Accusations of child sexual abuse against some prominent figures of Britain’s recent past have proved true. Allegations of similar wrongdoing by others, dating back decades, surface regularly now in the hothouse British press, as does talk of cover-ups by some of the nation’s most powerful institutions. http://www.nytimes.com/2015/08/08/world/europe/in-britain-edward-heath-case-intensifies-debate-over-validity-of-sex-abuse-claims.html?_r=0
Yet, none of those disclosures, disturbing as they were, had nearly the impact of reports this week that a former prime minister, Edward Heath, had been accused of molesting children.
No fewer than five police forces in Britain have opened investigations related to the allegations against Mr. Heath, who died at 89 in 2005, looking into both his conduct and whether the authorities had handled the accusations properly. Any victims have been asked to come forward.
Lurid reports of long-running sexual abuse by the famous entertainer Jimmy Savile were confirmed only a year after his death.
After that, as well as some other convictions of well-known personalities for child sex abuse, Britain is now taking each new case seriously and engaging in a systematic review of individual culpability and societal and governmental responsibility.
There are investigations into police corruption and complicity and into suggestions of at least two major pedophile rings involving senior British politicians and police and military officials. There are inquiries into whether orphanages peddled young boys and girls for sex. There are continuing efforts to discover and punish sexual crimes by well-known entertainers like Mr. Savile and Rolf Harris, many of whom worked for the BBC.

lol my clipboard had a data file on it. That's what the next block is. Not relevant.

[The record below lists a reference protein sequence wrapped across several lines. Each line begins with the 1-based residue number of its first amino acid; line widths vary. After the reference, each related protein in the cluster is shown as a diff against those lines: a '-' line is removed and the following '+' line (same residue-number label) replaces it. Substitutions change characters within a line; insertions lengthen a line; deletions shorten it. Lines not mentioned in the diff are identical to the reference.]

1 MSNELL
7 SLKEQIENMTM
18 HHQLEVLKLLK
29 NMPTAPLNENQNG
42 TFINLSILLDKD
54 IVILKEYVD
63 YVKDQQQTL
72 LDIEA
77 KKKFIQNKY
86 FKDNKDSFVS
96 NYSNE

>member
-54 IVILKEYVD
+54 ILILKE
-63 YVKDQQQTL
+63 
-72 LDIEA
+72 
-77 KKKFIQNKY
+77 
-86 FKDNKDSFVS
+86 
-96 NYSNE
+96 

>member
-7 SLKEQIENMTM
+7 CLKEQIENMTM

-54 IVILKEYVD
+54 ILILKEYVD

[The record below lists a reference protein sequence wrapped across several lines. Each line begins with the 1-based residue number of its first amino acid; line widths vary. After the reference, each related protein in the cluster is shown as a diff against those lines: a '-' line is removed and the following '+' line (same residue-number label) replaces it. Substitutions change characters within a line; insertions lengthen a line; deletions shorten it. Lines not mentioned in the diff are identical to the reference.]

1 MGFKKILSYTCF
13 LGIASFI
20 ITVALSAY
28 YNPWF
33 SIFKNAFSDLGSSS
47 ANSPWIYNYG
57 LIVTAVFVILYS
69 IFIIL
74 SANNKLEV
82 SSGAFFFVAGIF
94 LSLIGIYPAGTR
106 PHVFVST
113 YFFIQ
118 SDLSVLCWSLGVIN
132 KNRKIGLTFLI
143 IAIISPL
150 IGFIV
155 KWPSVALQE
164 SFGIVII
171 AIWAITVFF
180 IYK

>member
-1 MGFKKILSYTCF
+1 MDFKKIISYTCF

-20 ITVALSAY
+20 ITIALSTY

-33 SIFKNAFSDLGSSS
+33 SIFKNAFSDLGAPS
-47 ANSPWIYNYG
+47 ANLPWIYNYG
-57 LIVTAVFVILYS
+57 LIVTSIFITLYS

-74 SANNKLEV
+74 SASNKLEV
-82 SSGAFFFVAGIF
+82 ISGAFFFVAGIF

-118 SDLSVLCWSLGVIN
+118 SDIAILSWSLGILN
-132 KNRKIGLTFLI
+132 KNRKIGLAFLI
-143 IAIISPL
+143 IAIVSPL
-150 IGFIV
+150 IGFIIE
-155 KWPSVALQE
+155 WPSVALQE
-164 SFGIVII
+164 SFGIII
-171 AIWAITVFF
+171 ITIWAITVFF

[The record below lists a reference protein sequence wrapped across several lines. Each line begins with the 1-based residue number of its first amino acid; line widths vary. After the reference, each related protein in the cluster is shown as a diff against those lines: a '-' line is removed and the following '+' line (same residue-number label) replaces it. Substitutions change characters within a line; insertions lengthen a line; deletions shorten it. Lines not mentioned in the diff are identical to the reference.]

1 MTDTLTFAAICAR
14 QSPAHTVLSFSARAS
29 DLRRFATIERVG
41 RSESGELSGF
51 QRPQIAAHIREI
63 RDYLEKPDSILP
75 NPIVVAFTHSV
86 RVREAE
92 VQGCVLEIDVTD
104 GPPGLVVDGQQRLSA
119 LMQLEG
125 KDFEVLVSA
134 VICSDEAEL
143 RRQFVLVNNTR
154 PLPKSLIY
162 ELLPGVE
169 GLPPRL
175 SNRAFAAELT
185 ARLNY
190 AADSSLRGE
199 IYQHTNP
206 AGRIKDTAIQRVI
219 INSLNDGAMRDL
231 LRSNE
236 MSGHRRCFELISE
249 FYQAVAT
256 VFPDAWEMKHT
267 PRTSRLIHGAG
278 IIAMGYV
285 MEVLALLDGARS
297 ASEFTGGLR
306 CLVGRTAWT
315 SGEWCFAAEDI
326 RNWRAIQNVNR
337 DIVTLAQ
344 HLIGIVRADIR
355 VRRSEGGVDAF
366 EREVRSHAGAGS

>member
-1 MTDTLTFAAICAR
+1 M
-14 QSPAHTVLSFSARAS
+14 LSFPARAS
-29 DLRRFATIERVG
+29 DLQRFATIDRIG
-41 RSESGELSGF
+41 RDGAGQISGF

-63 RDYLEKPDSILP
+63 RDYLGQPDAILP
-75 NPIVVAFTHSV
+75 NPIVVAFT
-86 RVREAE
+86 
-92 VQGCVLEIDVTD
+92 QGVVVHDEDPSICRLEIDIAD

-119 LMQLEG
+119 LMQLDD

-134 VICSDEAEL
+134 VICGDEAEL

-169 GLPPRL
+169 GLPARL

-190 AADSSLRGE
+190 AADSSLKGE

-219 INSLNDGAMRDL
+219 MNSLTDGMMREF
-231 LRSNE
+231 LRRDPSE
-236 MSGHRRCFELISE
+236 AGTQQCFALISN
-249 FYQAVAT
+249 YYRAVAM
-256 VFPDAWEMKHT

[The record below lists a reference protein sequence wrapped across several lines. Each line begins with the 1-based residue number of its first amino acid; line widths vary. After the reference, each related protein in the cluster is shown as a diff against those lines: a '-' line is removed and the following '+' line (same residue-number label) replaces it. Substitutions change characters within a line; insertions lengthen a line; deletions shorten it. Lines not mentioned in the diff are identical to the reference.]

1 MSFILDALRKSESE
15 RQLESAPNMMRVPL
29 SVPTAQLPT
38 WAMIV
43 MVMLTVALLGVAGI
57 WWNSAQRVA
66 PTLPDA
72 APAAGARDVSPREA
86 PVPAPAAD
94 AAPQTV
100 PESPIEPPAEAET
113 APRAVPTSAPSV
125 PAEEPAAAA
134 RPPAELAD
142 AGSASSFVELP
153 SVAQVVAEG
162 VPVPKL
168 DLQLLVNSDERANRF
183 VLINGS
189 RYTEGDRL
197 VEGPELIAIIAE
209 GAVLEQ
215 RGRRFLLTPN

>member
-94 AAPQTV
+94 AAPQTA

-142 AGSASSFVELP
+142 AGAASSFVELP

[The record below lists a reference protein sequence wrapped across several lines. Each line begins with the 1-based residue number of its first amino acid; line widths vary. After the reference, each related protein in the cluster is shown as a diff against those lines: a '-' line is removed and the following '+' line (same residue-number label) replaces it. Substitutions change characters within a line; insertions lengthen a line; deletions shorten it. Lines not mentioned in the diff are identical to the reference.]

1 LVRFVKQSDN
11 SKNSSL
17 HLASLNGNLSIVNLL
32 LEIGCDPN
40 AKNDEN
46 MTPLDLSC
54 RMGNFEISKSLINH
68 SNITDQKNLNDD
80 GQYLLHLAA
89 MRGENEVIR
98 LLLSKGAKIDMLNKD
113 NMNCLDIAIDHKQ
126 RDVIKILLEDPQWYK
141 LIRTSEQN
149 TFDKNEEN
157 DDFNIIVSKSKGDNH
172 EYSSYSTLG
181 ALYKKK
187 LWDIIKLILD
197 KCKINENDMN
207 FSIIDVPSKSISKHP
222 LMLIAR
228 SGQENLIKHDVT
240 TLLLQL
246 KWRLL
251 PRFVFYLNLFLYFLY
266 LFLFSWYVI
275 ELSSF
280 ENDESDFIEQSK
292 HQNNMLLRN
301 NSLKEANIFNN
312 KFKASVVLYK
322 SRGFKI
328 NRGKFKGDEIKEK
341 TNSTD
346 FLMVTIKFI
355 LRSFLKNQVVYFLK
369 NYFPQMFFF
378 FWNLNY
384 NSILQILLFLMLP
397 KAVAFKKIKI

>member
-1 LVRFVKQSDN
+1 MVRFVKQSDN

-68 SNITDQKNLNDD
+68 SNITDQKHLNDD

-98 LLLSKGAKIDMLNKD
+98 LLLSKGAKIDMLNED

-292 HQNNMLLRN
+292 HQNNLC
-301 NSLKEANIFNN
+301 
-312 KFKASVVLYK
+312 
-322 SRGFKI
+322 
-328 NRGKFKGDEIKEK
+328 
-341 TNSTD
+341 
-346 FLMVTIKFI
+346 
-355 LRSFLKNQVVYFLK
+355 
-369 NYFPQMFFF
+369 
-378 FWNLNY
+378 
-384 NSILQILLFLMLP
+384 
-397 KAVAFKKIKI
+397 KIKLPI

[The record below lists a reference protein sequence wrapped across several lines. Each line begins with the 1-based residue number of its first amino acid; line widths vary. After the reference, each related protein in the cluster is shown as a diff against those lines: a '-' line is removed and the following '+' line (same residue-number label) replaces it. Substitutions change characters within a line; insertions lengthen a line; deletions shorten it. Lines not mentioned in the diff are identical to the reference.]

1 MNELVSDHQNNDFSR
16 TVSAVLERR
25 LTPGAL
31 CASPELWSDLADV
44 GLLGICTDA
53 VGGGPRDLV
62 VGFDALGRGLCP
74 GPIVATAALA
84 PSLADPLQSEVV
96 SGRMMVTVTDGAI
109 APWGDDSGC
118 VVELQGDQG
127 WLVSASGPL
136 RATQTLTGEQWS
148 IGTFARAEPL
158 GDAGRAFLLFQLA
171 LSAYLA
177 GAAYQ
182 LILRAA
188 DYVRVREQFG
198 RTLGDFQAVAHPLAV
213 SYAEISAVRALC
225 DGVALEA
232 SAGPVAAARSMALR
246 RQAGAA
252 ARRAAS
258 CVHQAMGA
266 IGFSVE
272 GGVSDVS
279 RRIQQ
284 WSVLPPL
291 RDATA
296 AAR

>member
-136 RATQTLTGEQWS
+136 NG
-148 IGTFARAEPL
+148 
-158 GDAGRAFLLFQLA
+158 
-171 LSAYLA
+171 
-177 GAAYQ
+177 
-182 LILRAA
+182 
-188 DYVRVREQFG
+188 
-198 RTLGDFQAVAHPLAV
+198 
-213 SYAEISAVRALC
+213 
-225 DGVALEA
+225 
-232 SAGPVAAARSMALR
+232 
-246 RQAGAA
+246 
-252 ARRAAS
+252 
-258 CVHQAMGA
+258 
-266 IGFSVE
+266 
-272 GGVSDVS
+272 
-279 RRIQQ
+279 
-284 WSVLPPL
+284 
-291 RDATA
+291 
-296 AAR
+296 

Last month, an independent, government-funded panel, which was granted increased powers earlier this year to compel sworn testimony and examine classified information, began investigating how all public bodies handled claims of child sexual abuse.
For Steven Fielding, a professor of political history at the University of Nottingham, the revelations are part of a broader cultural shift that has political elements.
Those elements include, he said, a gradual mistrust of the elite; a move by the British news media to detach itself from complicity with political authority; a new openness to discuss sexual habits, aberrations, experiences and abuses; a greater intolerance of sexual abuse of both women and children; the impact of social media; and a new generation of the police and politicians anxious not to be tarred by deals done in the past.
In the desire to protect government and the elite, Mr. Fielding said, the police and sometimes the secret services worked in the past with each party to handle cases of criminal behavior by legislators, often without publicity.
But since the 1990s, Mr. Fielding said, Britain has seen the emergence of a more populist view about the institutions of power. That narrative, he said, is “a sexual political populist story about how the elite in general are betraying us, which is the whole basis of populism — an immoral elite exploiting the pure people.”
Peter York, a well-known social critic here since the 1980s, said that the series of revelations had been “jaw-dropping for a lot of Britons, that this was happening in our time and we didn’t know about it.” In the 1980s, he said, “I knew them all, and I didn’t know about it.”